Unlike some mysteries of the genre which throw clues too quickly or not nearly fast enough, The Apocalypse Seven balances its storytelling perfectly, helped along by vibrant, richly-realised characterisation, naturalistic dialogue that is as probingly serious as it is black humour funny, and some fearsomely good worldbuilding (possible even when it’s been dismantled) that creates a sense of time and place so vivid you will feel like you can reach into the pages and touch it.
While The Apocalypse Seven is undoubtedly predicated on an unnervingly strange premise, it revolves around some of the richest, rawest expressions of humanity you are likely to see anywhere.
All seven protagonists have to defend themselves against wolves, bears and boars, struggle to find food and medicine, buttress the shelter they find against climate change-addled weather which includes tornados and snowstorms quickly followed by heatwaves, and so while massive existential questions of existence hang over their head.
Add to that profound and lingering grief at the loss of parents, friends, possible life experiences and the surety and safety of a moderately-well functioning world around them, and you have seven people who are carrying a heavy emotional burden while trying to keep themselves alive against odds none of them are fully equipped for.
It’s this raw, bleeding, heart-on-sleeve humanity, which often has to be put aside to keep fires burning and survival gear found, that infuses The Apocalypse Seven throughout its wondrously inventive length, never ceasing to intrigue, beguile and compel you to turn page after question (and thankfully, answer; this is no LOST) laden page.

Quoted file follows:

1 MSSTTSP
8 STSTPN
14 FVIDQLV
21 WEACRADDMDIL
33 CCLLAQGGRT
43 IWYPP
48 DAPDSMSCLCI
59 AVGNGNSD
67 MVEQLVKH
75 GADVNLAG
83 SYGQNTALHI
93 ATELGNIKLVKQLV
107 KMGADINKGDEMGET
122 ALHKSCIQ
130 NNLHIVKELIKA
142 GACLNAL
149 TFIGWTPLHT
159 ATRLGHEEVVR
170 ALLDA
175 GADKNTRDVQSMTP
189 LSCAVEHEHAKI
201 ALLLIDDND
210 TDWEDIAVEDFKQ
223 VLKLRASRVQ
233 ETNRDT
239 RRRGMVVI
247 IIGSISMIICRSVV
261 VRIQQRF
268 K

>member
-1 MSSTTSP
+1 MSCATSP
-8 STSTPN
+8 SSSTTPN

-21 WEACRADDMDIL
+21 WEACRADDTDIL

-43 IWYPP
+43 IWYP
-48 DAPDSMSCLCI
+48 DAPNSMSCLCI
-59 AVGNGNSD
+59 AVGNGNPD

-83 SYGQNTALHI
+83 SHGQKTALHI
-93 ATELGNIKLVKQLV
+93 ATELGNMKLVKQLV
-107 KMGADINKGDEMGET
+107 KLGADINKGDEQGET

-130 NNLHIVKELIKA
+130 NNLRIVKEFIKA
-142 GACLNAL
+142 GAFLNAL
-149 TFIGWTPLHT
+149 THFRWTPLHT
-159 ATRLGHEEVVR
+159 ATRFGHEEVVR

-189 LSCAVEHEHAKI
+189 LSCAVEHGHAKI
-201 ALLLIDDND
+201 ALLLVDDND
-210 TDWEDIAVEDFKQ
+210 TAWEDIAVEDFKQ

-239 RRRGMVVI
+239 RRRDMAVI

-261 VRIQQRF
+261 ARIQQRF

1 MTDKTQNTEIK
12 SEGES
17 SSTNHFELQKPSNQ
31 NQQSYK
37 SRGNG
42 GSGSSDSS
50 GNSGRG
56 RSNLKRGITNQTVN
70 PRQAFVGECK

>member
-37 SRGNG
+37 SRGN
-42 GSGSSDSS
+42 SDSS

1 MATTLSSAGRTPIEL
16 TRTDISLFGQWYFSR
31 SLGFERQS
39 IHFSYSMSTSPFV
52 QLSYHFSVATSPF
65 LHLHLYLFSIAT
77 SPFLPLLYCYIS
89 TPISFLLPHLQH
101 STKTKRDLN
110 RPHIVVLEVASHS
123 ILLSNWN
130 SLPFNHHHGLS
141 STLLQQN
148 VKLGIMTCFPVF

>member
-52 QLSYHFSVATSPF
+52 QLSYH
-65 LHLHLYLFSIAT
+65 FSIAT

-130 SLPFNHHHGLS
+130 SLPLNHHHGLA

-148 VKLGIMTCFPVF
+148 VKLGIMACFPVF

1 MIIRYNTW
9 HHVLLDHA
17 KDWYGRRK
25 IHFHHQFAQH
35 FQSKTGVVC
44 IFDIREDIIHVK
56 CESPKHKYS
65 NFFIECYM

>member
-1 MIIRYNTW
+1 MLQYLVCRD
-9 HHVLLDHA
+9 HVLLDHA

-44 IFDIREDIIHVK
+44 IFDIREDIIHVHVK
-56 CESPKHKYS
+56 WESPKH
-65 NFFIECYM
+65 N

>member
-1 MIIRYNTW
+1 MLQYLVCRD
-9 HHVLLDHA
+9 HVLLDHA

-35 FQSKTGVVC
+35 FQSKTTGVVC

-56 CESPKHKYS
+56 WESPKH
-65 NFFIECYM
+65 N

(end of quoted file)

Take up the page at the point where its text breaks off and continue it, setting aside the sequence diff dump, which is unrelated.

“‘Help, help, help,’ Touré was saying, quietly.’
She [Win] didn’t have time to help, at least not right away. As soon as she reached the last step, she drew another arrow, turned, and waited.
None of the boars had followed them.
‘ They don’t like it down here,’ she said.
‘Neither do we,’ Touré said.” (P. 232)
You come to care about these people and why they are where they are and that means that the off-the-charts weird premise, which is mind-blowingly imaginative no matter how you slice it, feels very real, very grounded and truthfully immersive from its mysteriously disorienting start to its answers-rich and morally unsettling end.
The title the seven give to the apocalypse may seem playfully glib but it underscores how little they know at first, an attempt to put a name on the rigorously unnamable, something which changes as answers begin to fall into place and they realise that if they are to have any sort of life in this crazy new world of theirs, that they must take the fight to those who began it all in the first place.
Quite who they are must remain a spoiler-free secret but the payoff, unlike so many stories of this ilk, is more than worth sticking around for, devilishly clever, morally intriguing, and abundantly full of the kind of humanity a story like this needs to make sense and to have any sort of emotional impact.
The Apocalypse Seven is astoundingly, affectingly good, the sort of novel that boldly dares to go out there, RIGHT OUT THERE, but which also keeps it emotionally close, a blend of the expansive and the intimate with rich humanity at its core, thrilling but nuanced narrative construction and characters who take this abstract idea of the end of the world and make it evocatively real and emotional, and yes even a little exciting, and wholly worth reading if only so you can discover what it’s like at the heart of the Whateverpocalypse which turns out to be far, life transformingly real than anyone ever imagines.